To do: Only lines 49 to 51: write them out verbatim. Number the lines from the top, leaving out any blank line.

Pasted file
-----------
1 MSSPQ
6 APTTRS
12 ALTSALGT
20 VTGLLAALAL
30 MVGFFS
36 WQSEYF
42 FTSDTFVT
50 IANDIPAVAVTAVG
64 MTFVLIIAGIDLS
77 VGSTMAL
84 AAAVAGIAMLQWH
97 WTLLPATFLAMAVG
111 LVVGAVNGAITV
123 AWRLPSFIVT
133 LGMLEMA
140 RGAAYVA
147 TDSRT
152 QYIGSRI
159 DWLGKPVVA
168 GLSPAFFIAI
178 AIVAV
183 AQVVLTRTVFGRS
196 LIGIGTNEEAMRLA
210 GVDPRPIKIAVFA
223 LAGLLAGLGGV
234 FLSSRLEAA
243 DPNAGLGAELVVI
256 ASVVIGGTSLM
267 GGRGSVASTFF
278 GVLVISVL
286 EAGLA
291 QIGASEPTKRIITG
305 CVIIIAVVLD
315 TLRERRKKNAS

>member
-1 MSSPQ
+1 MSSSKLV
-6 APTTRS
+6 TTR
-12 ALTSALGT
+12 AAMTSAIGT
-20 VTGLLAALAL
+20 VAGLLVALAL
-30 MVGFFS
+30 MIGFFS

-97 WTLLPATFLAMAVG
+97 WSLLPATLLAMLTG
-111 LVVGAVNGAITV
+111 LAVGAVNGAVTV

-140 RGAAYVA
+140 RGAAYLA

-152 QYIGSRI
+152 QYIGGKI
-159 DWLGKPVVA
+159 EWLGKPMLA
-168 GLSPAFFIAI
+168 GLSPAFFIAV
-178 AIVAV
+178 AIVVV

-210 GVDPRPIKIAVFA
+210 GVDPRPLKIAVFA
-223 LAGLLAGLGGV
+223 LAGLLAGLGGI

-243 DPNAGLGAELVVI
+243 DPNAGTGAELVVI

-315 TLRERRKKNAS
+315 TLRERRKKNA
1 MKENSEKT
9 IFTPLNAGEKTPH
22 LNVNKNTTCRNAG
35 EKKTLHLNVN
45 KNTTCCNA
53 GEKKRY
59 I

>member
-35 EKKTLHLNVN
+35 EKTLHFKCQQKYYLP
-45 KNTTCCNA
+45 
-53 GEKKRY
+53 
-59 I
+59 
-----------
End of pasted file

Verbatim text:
+111 LAVGAVNGAVTV

-140 RGAAYVA
+140 RGAAYLA